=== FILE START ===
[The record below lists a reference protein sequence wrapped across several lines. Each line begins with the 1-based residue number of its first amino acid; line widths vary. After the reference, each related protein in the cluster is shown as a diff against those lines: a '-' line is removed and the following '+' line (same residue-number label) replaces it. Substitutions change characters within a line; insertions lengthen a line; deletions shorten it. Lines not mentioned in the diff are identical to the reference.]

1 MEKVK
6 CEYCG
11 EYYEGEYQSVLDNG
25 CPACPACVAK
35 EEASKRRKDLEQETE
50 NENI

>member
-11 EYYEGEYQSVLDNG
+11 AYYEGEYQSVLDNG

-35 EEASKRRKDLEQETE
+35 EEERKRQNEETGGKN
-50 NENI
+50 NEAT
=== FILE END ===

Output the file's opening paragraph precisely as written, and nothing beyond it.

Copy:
[The record below lists a reference protein sequence wrapped across several lines. Each line begins with the 1-based residue number of its first amino acid; line widths vary. After the reference, each related protein in the cluster is shown as a diff against those lines: a '-' line is removed and the following '+' line (same residue-number label) replaces it. Substitutions change characters within a line; insertions lengthen a line; deletions shorten it. Lines not mentioned in the diff are identical to the reference.]